And there is another reason these companies’ earnings are stronger. Dave says they’ve become more efficient and pulled back on a lot of things.

Dave Lee
Uber used to have a self-driving division, they got rid of that, sort that off. I mean, at one point, Uber was even trying to look at a flying car, for crying out loud. So now the investors are saying, how about we don’t spend so much money? We’re seeing hiring slowdowns. We’re seeing hiring freezes in some cases. So that Lyft, companies, you know, are budgeting like any person would. They’re just making sure that their numbers add up by saving where they can.

Marc Filippino
That’s our San Francisco correspondent, Dave Lee.

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For much of the past year, the FT’s Patrick McGee has been speaking with more than a dozen current and former employees at Apple. They worked, or worked in different divisions and different states, and they all say they were harassed, mistreated or even sexually assaulted. When they went to Apple’s human resources department, they said they hit a wall.

Patrick McGee
Apple treated the claims as well, what’s the risk to our reputation here?

Marc Filippino
Patrick joins me now to talk more about this story. Hey, Patrick.

Patrick McGee
Hi Marc.

Marc Filippino
So one of the women you spoke to had an awful story, right? She said she went out for platonic drinks with a colleague one evening. She ends up at home, she falls asleep, and she wakes up to find him, snapping photos of her with her shirt off. He had taken her shirt and bra off. She eventually reported this to Apple’s HR department. What happens next?

Patrick McGee
Yeah. So she went to HR and she wasn’t asking for, you know, him to be punished or anything like that. It was actually years after the fact and it was after the #MeToo movement. And she literally just wanted to give HR a heads-up. But the conversation really turns rigid and defensive, in which Apple’s immediate concern seems to be, is this gonna hurt Apple? And so they say to her, “. . . as an Apple employee, he has not violated any policy in the context of his Apple work. And because he hasn’t violated any policy, we will not prevent him from seeking employment opportunities that are aligned with his goals and interests.” And right, she’s just flabbergasted by this response. Like, there just seemed to be this tin ear when it came to, like, empathy.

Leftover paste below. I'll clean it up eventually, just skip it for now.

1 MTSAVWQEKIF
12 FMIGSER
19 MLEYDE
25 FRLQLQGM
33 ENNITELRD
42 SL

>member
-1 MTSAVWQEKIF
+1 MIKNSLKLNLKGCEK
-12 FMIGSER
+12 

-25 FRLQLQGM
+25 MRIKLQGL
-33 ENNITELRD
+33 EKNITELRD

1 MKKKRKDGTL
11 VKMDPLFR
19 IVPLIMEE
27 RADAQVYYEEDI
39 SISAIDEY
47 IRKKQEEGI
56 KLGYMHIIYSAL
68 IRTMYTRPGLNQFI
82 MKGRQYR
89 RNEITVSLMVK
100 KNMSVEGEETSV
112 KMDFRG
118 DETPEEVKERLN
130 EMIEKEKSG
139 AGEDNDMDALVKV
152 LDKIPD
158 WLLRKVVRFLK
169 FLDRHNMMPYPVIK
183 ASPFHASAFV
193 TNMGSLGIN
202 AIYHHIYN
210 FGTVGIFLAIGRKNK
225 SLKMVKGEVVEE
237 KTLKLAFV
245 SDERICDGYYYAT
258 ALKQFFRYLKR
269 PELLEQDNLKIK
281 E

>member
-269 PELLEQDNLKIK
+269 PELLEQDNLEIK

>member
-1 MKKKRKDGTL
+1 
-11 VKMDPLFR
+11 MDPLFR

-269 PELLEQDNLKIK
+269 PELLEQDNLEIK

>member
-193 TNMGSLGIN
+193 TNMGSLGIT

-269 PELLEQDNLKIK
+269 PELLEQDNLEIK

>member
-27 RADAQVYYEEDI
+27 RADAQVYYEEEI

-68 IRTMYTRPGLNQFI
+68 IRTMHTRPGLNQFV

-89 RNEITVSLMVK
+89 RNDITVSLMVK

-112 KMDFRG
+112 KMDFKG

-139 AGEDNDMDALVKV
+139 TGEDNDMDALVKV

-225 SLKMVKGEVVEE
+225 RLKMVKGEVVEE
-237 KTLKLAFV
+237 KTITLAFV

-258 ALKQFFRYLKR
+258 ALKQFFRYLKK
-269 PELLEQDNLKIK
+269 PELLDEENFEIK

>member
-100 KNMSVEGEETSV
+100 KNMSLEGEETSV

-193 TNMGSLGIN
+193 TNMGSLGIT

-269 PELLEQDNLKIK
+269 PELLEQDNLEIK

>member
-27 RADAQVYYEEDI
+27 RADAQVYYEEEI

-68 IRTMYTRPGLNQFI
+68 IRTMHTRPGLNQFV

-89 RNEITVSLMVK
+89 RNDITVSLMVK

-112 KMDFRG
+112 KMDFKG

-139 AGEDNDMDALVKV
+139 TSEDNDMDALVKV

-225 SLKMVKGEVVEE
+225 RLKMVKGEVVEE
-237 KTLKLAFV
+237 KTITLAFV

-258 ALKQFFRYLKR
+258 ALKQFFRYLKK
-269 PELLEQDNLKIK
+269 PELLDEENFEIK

Marc Filippino
So Patrick, you spoke to 14 other women, 15 in all. What was your broad takeaway from their stories?

Patrick McGee
Yeah. So the common thread when these women went to HR was that they lost their job, you know, months later, ostensibly for something different. They didn’t feel at all that they had the right to, even though it’s a legal right to speak about workplace harassment and discrimination, to go public. You just got this sense over and over that no matter their geography, no matter the department, if a woman had a particular claim of misconduct against a colleague or against a manager, Apple’s HR department was more interested in burying it, in protecting the manager , rather than truly listening to the employee.

Marc Filippino
How big of a problem is this, Patrick? I mean, you talk to 15 women and Apple has more than 150,000 employees globally. Is this a pervasive problem?

Patrick McGee
Yeah. I mean, I don’t think Apple has a persistent problem here. I think they have a distinct problem. I’m not saying Apple’s whole culture needs to be overhauled or something like that, right? Like Apple’s top leadership and Tim Cook, I mean, they win various awards and I’m sure they deserve it. But again, this is a massive organization and when you go six levels deep in the organization, you know, where managers are not household names.

Marc Filippino
What about culturally? Is there a larger cultural problem at Apple?

Patrick McGee
So you’re absolutely honing in on the most important thing that I had to deal with in my reporting, which was that what became really meaningful was to speak to a former HR professional at Apple who talked about the dark sides, as he called them , to Apple’s secretive culture, right? Apple has a famously secretive culture. It doesn’t want you to know what the next iPhone is gonna look like. But the broad claim from lots of people is that they’ve extended that shroud of secrecy into areas like workplace harassment and discrimination. And so women having a problem with their manager, for instance, had a natural tendency to think there was something wrong with them, right, rather than a problem with managers at Apple and training processes. And maybe I should point out Apple, in responding to those allegations, has pledged to change its training and processes as a result of the article. And, you know, if that’s a genuine statement, right, then one should feel encouraged by that.

Marc Filippino
Patrick McGee is the FT’s San Francisco correspondent. Thank you so much for your reporting, Patrick.

Patrick McGee
Cheers, Marc.

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Marc Filippino
You can read more about all of these stories at FT.com. This has been your daily FT News Briefing. Make sure you check back tomorrow for the latest business news.